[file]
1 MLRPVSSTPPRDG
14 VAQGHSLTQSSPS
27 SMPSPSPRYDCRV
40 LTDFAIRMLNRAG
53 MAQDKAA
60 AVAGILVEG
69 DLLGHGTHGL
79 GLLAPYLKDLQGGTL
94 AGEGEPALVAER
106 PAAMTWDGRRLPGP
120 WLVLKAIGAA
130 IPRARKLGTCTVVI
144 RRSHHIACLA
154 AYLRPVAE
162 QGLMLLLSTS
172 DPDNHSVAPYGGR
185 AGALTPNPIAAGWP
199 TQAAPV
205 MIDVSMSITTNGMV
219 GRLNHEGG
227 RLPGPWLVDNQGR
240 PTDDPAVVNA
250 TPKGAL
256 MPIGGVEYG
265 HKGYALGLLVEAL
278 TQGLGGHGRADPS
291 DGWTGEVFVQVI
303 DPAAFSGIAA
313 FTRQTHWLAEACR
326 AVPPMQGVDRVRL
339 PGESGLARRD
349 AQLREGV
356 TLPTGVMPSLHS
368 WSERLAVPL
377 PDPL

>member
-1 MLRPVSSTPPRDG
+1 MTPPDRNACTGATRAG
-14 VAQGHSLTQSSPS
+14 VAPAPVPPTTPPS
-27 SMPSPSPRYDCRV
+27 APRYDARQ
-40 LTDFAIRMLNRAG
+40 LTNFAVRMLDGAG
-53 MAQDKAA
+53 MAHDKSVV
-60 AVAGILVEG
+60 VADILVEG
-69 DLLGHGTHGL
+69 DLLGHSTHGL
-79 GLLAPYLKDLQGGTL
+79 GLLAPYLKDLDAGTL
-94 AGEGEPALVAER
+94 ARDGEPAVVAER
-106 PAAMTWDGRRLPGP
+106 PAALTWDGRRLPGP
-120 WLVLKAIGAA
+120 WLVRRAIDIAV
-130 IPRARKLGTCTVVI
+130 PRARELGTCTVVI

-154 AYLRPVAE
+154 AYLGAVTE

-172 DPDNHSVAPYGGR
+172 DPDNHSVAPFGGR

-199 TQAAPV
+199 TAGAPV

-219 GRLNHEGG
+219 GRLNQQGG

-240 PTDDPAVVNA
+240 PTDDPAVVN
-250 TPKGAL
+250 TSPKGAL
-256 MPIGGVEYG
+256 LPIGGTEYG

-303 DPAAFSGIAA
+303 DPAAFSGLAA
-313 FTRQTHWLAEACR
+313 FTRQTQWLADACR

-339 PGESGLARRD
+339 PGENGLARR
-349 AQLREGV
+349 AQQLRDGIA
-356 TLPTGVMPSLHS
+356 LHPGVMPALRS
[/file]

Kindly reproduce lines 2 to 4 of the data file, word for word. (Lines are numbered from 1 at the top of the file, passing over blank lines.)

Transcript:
14 VAQGHSLTQSSPS
27 SMPSPSPRYDCRV
40 LTDFAIRMLNRAG